Times of great crisis, it is often said, are also times of great opportunities. This can be the case for economies: some fall while others rise. It is not so valid, however, as it relates to the reinstitution of political leaders and government officials: they go up and down and the average does not improve.
There is a crisis of leaders, political leaders. The world is not managed by a high grade of men. They are a "sub-species" of men whose origin is unknown, be it Chavez (Venezuela) or Rodriguez Zapatero (Spain, former) or Nestor Kirchner (Argentina, former) or Berlusconi (Italy, former), but whose bloodline is not stopping or letting any greater leaders step up. You get the feeling that this is a long transition with no end in sight as the problem is not so much with who is governing currently as much as with the lack of hope in any alternatives. The reason why (the Argentinian) Cristina Kirchner, (the Ecuadorian) Rafael Correa, (the Bolivian) Evo Morales, (the Nicaraguan) Daniel Ortega and Chavez continue to hold on to power can be found in their opposition. They have been divided, they have been weakened, and they have in some cases been cowards, collaborators and allies.
Barack Obama benefits from just this state of affairs. Despite the increase in fuel prices, unemployment and the slow economic growth — factors that would make any American President running for reelection shake — he will win simply because there is nobody to face him. The Republicans ought to ask Club Barcelona from Spain to help them put together some good players because, with the ones they have, it will be hard enough to score a goal, much less get to the White House.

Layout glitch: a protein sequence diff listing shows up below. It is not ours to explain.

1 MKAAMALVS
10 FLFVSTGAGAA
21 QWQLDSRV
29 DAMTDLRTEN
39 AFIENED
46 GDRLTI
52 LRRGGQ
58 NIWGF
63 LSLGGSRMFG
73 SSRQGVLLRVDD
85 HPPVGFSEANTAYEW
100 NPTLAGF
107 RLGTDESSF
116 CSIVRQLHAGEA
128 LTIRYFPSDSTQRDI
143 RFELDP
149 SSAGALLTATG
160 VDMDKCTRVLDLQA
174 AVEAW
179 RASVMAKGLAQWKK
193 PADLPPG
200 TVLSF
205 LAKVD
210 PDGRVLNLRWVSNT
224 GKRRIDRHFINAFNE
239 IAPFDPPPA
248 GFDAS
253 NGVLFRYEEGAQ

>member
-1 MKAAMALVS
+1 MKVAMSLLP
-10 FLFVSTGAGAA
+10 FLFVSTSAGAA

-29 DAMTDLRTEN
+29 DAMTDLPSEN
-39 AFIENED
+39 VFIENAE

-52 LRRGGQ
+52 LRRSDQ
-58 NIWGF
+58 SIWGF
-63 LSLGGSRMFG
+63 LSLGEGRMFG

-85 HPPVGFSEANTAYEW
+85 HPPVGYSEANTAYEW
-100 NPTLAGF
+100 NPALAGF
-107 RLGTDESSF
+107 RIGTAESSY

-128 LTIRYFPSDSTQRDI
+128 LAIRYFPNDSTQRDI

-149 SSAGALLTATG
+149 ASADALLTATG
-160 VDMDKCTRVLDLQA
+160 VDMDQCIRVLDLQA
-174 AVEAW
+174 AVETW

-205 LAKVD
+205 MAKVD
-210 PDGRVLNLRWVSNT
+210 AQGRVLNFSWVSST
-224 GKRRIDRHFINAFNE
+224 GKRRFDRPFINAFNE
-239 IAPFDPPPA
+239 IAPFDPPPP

Those "stars" that oppose Nicolas Sarkozy in France will also certainly work in his favor. Although he has much less merit than Obama, it is good to clarify this, because it is not enough for Sarkozy to strap on big boots and say something xenophobic and go out and attack the politics of ex-colleague and friend Rodriguez Zapatero — who anyone looks good next to — to continue in the palace.
Sarkozy's advantage is that the opposition is divided and does not know where to go or what to say. The Socialist François Hollande turns out to be a bit lazy — a Zapatero type, clearly — in getting what he wants from the dissatisfied party. And the candidate to the far left, Jean-Luc Mélenchon, crossed the line and is said to feel inspired by Chavez, Correa, Lula and Cristina Kirchner. As they say in my town: "close up, hit the light and let's go." This man has declared that he "has focused interest in Chavez because of the revolutions in Latin America," adding that, "Chavez is closer to Correa" in his ideas of a "citizen's revolution."
What is there to say? Sarkozy, while the competition among this "sub level" has yet to start, has serious chances of continuing.
What is certain is that when the opposition gets organized and leaves all the petty politicking to the side, a sense of fear enters the authoritarianism and brings with it ideas of "destabilization and conspiracies." The authority knows what it has to lose.
It is a fact that in the countries of a region where there is strong, effective political opposition, like Brazil, Peru, Chile, Colombia and Uruguay, there is no discussion as to who are better off. When the opposition is effective, there is no authoritarianism because democracy is working. There is freedom of the press, balance of power and it all improves the economy. This is it: it is about a competition of players, in the big leagues.
The author is a Consultant Member of the Inter American Press Association and of the World Press Freedom Committee.